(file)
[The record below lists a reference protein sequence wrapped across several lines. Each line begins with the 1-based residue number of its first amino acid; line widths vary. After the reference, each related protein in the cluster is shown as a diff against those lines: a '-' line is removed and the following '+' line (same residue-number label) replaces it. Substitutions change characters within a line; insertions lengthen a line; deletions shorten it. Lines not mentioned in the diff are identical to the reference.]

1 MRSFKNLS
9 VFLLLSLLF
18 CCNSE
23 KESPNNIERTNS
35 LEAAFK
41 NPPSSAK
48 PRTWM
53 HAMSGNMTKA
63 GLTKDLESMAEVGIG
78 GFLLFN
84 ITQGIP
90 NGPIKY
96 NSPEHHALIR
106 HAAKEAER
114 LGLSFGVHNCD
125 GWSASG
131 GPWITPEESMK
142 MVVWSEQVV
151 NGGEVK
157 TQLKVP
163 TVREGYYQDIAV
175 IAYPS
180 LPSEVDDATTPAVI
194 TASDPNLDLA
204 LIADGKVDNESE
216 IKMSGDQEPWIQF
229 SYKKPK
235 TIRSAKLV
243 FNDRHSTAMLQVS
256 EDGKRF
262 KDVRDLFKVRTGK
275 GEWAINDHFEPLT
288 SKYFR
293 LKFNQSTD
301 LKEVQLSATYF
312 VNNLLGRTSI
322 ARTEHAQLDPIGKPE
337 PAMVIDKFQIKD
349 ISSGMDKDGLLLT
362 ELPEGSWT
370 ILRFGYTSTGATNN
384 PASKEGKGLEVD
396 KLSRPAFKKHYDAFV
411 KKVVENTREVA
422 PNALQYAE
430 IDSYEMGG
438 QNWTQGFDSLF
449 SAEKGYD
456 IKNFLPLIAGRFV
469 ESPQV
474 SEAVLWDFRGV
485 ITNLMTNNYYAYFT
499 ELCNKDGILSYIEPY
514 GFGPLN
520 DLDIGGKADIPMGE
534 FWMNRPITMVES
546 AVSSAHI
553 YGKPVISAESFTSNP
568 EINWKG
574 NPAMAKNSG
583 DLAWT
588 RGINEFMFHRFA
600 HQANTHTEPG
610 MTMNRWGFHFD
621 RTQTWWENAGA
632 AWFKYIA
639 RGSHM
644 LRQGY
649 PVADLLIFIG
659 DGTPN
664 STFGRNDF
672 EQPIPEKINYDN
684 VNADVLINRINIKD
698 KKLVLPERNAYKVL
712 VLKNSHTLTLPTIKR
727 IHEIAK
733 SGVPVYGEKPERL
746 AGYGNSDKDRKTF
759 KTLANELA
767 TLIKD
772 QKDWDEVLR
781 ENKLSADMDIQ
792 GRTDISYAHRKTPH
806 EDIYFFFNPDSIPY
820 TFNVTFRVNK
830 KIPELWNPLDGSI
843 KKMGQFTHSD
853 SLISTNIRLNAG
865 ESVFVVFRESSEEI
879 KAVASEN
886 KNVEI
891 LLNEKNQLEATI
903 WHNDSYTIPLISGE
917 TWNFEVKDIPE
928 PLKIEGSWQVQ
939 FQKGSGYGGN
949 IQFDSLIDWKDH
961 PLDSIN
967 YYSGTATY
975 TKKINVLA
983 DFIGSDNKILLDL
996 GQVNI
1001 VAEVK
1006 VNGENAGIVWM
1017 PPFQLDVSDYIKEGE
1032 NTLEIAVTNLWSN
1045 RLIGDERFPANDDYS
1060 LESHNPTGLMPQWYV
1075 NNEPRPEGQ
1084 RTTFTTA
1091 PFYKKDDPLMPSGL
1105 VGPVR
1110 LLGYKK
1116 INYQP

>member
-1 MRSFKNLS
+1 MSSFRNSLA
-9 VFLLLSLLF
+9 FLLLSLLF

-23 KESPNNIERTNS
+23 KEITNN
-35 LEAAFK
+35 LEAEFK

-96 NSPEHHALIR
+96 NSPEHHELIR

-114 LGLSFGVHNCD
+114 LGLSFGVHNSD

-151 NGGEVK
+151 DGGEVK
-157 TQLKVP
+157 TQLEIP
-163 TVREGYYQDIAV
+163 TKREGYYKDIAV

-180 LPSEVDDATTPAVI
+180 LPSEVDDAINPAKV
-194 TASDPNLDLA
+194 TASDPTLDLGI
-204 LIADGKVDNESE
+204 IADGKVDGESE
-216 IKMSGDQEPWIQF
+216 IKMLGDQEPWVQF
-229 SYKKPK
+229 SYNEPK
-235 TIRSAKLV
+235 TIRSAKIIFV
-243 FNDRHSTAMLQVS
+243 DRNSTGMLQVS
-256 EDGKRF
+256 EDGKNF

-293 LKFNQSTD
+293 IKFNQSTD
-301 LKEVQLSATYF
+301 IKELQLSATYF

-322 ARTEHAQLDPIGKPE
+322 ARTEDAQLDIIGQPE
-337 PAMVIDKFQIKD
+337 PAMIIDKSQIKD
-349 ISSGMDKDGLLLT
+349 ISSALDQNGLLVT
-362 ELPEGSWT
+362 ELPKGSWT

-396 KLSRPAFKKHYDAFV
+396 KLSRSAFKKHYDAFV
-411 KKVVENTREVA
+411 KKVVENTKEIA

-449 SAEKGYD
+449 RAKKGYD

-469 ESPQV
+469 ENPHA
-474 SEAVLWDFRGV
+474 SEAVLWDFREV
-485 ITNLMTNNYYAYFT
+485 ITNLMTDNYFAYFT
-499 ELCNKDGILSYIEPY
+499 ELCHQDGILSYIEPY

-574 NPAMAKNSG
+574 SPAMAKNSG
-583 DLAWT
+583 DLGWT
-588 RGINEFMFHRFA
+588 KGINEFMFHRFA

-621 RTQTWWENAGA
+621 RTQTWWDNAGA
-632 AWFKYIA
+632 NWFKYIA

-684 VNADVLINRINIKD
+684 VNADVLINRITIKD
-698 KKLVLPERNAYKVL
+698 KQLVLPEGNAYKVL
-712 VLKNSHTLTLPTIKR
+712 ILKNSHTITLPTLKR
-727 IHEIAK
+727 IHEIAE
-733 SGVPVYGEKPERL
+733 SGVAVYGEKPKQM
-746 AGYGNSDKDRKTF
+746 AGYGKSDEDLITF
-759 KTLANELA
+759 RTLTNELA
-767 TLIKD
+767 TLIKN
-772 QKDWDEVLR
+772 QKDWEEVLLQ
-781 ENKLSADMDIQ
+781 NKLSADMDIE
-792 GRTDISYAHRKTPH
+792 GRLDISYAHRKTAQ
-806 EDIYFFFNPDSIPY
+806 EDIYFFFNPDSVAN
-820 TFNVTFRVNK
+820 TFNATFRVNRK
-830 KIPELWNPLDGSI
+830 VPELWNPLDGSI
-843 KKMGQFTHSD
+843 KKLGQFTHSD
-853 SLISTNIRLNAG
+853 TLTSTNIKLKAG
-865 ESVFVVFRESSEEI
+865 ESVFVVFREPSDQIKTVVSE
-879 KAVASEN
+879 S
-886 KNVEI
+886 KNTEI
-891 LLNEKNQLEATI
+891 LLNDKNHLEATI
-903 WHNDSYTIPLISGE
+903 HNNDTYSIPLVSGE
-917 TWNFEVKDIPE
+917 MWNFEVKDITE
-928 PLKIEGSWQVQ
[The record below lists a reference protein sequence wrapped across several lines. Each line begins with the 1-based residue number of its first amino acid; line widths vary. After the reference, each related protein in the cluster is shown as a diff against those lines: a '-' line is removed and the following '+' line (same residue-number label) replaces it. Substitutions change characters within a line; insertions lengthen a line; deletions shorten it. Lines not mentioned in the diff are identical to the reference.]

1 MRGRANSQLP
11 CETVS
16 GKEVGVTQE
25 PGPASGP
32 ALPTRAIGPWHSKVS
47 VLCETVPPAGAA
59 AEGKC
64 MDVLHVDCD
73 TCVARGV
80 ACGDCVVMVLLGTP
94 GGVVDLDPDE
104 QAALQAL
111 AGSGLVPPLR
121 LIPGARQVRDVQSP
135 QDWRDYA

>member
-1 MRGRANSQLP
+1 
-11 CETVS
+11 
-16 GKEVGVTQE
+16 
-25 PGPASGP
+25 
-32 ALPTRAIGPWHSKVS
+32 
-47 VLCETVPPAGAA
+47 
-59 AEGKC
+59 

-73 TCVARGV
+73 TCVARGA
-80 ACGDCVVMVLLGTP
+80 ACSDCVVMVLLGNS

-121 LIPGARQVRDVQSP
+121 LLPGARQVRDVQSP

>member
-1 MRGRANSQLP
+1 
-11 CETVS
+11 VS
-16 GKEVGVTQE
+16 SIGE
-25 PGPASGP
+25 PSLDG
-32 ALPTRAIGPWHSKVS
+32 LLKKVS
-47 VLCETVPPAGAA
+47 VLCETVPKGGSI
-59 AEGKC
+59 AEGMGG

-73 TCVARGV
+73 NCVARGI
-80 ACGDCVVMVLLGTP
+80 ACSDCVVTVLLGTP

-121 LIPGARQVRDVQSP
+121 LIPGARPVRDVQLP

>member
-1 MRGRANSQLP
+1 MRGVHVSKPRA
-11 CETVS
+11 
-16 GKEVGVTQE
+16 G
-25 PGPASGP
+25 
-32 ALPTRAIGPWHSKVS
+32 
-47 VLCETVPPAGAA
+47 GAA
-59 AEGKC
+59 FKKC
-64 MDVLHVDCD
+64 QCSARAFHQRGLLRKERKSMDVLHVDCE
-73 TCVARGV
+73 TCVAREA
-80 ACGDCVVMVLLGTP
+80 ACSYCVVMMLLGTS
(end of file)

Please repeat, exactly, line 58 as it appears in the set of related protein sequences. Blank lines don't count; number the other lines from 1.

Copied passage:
546 AVSSAHI